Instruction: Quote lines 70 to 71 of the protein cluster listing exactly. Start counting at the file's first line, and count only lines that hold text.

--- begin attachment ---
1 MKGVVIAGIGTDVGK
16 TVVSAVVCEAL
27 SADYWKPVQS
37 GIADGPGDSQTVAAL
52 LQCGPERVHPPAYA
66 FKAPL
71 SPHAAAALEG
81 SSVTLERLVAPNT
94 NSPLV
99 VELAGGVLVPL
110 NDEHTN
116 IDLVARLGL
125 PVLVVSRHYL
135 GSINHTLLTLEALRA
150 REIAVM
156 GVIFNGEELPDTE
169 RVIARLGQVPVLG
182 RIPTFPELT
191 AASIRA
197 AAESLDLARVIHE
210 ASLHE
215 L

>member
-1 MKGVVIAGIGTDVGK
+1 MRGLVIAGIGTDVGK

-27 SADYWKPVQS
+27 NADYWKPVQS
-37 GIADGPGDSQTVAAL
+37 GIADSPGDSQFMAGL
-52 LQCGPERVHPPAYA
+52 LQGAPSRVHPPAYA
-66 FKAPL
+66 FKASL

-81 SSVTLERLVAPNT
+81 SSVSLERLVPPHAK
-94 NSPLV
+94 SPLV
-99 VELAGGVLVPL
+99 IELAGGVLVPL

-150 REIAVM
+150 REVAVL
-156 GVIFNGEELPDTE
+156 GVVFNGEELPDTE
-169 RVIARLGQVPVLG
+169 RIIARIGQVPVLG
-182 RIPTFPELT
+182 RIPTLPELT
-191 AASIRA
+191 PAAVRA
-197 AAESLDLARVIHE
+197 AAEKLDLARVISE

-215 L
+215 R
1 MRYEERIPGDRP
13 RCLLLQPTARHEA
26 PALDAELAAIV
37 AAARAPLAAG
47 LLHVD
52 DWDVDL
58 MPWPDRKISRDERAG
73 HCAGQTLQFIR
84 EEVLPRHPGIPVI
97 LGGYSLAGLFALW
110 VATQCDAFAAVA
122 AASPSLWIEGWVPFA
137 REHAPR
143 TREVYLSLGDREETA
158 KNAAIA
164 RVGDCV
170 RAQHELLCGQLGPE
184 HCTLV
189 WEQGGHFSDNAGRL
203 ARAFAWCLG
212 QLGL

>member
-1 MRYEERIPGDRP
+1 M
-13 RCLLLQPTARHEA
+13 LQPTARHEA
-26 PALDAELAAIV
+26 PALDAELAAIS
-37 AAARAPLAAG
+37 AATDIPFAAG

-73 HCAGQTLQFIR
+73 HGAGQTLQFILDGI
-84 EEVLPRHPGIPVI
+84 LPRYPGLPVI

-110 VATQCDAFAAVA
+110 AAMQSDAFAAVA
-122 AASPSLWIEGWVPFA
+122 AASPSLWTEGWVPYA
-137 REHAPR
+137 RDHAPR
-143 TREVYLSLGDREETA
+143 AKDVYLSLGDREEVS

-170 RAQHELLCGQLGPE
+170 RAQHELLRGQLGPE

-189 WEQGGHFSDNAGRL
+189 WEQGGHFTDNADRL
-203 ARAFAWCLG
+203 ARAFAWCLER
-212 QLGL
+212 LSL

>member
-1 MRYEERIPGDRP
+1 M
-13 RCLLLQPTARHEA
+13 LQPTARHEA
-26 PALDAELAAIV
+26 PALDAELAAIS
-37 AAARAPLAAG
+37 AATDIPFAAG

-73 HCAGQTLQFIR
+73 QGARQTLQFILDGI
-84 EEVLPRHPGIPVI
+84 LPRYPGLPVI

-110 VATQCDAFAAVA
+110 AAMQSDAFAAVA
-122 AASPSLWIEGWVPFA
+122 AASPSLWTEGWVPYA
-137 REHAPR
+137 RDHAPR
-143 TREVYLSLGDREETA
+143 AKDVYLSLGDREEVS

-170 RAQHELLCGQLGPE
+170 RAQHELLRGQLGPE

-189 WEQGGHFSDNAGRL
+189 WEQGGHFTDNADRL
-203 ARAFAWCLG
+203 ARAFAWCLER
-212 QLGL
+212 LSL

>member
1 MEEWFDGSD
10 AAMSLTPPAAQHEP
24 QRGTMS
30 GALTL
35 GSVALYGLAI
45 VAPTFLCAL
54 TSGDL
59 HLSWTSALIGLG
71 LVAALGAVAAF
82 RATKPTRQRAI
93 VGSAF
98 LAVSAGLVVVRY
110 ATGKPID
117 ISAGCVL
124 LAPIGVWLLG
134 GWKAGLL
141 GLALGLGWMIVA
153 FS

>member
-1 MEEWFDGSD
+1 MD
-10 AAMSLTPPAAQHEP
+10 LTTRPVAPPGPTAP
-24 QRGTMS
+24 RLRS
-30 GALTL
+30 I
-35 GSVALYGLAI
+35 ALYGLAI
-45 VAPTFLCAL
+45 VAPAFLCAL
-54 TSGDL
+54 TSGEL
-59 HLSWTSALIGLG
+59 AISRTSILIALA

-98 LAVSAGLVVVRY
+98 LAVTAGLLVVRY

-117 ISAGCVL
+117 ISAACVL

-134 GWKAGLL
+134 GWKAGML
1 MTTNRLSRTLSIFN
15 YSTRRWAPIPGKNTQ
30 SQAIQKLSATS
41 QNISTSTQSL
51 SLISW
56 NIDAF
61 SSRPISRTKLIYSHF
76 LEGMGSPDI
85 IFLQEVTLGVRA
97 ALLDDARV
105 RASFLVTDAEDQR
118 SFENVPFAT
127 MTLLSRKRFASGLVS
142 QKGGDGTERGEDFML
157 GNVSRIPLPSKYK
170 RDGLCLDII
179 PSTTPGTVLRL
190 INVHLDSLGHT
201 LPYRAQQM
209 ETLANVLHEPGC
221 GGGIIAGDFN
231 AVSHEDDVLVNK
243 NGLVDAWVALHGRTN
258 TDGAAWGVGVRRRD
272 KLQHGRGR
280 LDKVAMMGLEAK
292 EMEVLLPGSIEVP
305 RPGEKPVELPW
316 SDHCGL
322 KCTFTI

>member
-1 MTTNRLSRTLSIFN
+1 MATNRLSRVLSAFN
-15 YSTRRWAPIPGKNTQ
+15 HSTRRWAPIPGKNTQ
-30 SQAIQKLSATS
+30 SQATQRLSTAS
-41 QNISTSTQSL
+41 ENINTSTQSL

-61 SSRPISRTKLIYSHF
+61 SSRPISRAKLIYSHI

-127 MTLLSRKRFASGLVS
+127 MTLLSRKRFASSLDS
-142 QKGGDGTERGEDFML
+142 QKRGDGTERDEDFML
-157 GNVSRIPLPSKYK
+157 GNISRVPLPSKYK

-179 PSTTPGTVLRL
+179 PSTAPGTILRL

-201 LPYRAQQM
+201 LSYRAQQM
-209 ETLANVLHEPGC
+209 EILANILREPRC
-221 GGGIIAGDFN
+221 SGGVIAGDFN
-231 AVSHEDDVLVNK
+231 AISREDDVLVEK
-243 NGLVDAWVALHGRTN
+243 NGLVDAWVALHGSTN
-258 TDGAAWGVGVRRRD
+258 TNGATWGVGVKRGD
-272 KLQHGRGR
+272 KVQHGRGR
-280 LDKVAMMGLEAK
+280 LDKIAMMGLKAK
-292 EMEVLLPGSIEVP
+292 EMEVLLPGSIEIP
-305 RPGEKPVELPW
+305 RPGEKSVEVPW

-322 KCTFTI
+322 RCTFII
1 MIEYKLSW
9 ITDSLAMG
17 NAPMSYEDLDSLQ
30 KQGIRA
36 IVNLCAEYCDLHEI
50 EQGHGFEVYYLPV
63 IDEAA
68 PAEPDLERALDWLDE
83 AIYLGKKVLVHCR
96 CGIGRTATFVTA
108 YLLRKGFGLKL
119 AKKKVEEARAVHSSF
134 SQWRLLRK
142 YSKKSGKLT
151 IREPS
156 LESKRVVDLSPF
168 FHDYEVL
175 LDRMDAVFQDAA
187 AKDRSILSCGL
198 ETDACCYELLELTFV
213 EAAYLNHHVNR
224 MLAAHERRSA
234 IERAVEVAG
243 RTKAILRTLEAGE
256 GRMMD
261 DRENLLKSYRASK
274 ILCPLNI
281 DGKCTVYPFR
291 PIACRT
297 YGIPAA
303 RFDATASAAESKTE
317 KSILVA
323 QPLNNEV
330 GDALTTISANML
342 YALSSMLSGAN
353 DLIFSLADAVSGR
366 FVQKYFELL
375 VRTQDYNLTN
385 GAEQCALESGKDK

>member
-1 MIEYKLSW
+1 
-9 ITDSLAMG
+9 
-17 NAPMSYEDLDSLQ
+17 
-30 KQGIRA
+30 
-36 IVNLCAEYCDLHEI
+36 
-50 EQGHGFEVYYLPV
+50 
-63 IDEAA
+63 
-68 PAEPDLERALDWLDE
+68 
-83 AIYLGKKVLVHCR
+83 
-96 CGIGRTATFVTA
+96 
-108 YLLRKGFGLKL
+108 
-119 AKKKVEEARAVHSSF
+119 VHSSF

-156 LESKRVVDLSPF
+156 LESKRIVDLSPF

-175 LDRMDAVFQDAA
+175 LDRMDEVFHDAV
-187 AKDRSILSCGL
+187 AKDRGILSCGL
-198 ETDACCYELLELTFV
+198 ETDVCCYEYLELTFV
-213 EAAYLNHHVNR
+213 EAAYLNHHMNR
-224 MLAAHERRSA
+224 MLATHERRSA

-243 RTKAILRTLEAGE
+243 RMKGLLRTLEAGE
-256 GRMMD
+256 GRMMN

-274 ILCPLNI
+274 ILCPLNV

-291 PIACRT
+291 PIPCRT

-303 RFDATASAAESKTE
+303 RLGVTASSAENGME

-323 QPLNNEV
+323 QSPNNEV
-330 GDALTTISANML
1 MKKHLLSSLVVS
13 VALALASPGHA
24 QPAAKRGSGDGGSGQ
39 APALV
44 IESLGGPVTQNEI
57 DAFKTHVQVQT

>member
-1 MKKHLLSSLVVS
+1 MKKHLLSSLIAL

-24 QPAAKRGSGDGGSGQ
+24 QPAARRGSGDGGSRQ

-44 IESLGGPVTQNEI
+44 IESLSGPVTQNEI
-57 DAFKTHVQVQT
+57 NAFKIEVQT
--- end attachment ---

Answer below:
170 RAQHELLCGQLGPE
184 HCTLV